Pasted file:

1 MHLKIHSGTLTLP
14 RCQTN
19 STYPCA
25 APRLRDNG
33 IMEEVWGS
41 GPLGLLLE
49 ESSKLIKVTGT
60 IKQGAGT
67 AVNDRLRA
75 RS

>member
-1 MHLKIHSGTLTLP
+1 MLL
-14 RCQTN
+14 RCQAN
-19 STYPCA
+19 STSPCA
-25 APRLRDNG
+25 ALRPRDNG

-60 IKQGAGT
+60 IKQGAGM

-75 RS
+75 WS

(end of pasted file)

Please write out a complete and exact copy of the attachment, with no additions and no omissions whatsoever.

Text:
1 MHLKIHSGTLTLP
14 RCQTN
19 STYPCA
25 APRLRDNG
33 IMEEVWGS
41 GPLGLLLE
49 ESSKLIKVTGT
60 IKQGAGT
67 AVNDRLRA
75 RS

>member
-1 MHLKIHSGTLTLP
+1 MLL
-14 RCQTN
+14 RCQAN
-19 STYPCA
+19 STSPCA
-25 APRLRDNG
+25 ALRPRDNG

-60 IKQGAGT
+60 IKQGAGM

-75 RS
+75 WS